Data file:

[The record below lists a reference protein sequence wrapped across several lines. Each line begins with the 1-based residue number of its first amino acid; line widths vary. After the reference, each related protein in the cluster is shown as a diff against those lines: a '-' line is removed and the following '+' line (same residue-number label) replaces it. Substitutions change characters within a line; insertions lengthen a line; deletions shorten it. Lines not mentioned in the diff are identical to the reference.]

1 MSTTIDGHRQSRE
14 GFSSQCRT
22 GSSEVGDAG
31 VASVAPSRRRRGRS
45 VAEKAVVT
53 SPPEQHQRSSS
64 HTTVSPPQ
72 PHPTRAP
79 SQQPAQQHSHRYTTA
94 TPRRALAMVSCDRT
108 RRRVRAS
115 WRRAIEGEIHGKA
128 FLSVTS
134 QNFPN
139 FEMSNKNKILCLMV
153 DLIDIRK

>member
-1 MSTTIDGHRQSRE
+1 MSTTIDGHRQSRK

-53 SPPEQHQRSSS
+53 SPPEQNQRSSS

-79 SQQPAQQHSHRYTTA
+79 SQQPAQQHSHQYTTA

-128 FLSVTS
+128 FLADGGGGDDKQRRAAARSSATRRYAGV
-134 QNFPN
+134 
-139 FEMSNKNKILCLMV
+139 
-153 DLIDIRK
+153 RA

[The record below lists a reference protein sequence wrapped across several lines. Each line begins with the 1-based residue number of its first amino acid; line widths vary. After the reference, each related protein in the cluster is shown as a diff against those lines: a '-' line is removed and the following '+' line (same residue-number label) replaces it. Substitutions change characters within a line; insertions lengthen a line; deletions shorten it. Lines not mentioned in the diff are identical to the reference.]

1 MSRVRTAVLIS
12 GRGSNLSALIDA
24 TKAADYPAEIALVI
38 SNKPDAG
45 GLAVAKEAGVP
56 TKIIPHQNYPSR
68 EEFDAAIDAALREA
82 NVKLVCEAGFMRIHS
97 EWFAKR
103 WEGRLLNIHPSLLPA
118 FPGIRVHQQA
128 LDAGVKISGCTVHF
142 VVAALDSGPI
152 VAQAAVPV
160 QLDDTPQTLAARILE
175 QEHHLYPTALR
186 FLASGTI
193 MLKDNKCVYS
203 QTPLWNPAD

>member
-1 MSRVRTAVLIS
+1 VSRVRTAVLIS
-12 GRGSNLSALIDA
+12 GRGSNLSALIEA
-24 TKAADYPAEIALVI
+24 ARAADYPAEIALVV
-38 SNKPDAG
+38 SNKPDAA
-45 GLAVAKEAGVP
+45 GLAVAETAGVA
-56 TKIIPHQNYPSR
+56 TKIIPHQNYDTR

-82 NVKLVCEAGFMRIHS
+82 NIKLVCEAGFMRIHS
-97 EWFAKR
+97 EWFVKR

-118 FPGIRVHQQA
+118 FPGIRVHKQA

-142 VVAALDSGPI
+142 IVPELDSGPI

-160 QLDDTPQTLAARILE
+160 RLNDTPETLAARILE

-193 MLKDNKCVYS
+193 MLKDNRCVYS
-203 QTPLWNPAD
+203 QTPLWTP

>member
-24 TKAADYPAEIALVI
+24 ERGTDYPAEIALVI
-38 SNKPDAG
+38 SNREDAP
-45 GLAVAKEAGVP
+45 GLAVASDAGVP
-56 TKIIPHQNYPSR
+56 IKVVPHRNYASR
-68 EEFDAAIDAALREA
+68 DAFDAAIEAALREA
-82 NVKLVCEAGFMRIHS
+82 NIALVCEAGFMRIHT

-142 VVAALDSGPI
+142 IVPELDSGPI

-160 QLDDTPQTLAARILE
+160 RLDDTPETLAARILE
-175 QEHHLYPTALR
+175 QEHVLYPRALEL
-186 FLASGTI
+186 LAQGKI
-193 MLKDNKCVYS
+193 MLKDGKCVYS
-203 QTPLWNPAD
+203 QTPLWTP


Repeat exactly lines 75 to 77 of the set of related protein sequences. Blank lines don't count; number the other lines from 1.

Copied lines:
+160 RLNDTPETLAARILE

-193 MLKDNKCVYS
+193 MLKDNRCVYS